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Details emerging slowly re CBC/Radio-Canada job cuts

Subsequent to CBC/Radio-Canada president Hubert Lacroix’s presentation yesterday, Canadian Media Guild members are now beginning to learn how the Corp intends to take 800 jobs out of the workforce and where the cuts will be felt.

The cuts in French services were announced yesterday. The vast majority of the French-service cuts are concentrated in the province of Quebec and in Moncton, NB; about 18 Guild positions will be eliminated.

These are the cuts to French-language services:

– in Windsor, the radio morning show and Saturday show will be cancelled, to be replaced by regional inserts into Toronto programming
– overnight network programming currently produced out of Windsor, Edmonton and Vancouver will be eliminated
– regional radio noon shows will be replaced by a new national show – it’s not yet known where this program will originate
– on the TV side, the regional noon news program out of Ottawa will be cancelled
– the supper-hour regional T?l?journal program will be reduced from 60 minutes to 30 for the summer season
– the program Zeste will be put on hiatus

Staff in English services will be briefed on details over the course of today (Thursday). Guild leaders at all locations will be available to answer members’ questions about how the process will work over the coming months.

The most important thing to know is that no redundancy letters or layoff notices are being given out at this time. In fact, no notices will go out until May at the earliest. That’s because there are two important processes that have to be followed. First, the CBC is awaiting ministerial approval to implement a Voluntary Retirement Incentive Program, or VRIP. If the program is approved as we expect, Guild members who have combined age plus years of service to a total of 85 or more (the “85 formula”), or who are aged 65 or over, will be eligible to apply for an additional financial incentive to retire. Those who are eligible according to CBC records will receive a letter automatically within the next couple of weeks, and will have approximately four weeks to decide whether to accept the incentive; if you’re interested, don’t hesitate to communicate with Human Resources or your location unit CMG president. The more people who choose to exit voluntarily, the fewer people will receive redundancy notices. We know that several hundred people meet the basic criteria for this program.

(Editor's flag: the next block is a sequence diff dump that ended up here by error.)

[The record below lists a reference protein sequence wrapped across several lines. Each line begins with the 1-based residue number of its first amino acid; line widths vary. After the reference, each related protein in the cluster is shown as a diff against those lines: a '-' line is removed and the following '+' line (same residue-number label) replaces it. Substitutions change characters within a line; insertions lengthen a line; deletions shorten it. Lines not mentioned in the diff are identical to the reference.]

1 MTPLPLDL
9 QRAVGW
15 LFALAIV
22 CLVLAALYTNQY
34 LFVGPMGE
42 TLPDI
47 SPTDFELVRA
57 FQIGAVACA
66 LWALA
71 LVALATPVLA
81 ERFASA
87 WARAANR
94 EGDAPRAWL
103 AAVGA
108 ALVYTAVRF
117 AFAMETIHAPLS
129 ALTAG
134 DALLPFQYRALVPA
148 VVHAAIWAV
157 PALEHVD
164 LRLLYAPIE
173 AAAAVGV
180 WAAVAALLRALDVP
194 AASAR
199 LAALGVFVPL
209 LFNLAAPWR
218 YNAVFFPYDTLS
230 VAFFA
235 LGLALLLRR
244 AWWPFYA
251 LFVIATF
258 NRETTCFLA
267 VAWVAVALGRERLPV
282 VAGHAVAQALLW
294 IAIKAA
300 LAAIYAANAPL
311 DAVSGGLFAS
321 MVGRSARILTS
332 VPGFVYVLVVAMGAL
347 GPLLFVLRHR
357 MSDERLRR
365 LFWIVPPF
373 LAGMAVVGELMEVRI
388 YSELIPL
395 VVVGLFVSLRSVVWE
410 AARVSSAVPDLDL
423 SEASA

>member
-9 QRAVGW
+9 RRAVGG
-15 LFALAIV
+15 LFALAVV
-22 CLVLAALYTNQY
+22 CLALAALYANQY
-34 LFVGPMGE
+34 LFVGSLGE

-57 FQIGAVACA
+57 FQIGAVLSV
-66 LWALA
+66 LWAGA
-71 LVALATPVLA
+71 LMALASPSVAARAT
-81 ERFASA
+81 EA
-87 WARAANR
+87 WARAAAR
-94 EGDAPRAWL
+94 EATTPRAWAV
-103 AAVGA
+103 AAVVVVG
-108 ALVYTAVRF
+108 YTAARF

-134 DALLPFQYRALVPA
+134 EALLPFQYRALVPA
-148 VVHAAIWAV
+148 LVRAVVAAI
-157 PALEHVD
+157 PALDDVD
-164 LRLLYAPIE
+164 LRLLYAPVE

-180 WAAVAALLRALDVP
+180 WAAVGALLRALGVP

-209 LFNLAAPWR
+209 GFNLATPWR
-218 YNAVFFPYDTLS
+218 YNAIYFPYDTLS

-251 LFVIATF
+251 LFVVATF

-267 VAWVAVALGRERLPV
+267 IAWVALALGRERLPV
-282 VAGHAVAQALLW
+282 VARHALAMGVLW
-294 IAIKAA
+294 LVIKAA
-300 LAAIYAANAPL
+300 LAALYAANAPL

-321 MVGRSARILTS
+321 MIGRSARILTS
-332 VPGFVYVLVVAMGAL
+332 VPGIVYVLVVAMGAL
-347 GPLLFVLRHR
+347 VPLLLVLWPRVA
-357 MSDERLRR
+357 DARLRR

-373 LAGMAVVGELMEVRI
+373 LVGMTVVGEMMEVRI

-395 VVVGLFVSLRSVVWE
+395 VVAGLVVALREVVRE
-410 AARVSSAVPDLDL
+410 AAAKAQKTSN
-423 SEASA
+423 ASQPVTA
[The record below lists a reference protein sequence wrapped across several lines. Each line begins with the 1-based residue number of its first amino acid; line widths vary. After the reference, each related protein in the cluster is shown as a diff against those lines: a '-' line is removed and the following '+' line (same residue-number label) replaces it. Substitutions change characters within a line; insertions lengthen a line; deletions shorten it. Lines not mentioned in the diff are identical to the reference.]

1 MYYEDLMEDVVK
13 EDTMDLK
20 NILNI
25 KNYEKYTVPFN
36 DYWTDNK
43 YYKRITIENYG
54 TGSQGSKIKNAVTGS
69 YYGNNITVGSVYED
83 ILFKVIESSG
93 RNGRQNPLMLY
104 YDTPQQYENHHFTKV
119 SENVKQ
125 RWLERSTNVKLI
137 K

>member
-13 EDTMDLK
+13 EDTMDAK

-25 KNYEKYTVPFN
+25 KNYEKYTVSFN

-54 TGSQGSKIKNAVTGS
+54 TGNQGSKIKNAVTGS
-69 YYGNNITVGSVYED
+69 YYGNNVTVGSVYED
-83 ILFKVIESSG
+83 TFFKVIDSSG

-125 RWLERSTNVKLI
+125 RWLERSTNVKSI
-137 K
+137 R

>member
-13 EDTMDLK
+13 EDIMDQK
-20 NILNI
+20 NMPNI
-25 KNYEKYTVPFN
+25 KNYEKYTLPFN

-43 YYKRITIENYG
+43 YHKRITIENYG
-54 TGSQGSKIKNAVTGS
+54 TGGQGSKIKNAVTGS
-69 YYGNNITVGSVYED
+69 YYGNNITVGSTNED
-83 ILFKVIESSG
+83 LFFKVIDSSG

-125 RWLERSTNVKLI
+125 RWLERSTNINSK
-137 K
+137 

Secondly, the Guild is continuing to talk with the CBC to see whether there are other ways to reduce the number of involuntary layoffs. All of the CBC’s unions have discussed a variety of proposals to help reduce payroll costs, including things like voluntary leave without pay or other temporary measures. We are also pursuing discussions about re-training and other support programs.

The aim is to have all job reductions implemented by September.

The president of the Guild’s CBC branch, Marc-Philippe Laurin, said: “The next six months are going to be hard for all of us. It’s sad that we’ve come to expect layoffs as a way of life at CBC. We will need to help one another as we deal with some difficult decisions that cut to the very heart of what we do and who we are. It is also very disappointing that the Conservative government has let this happen at a time when our members and the public broadcaster are doing better than ever in every market across the country in providing valuable and informative programming to Canadians.”

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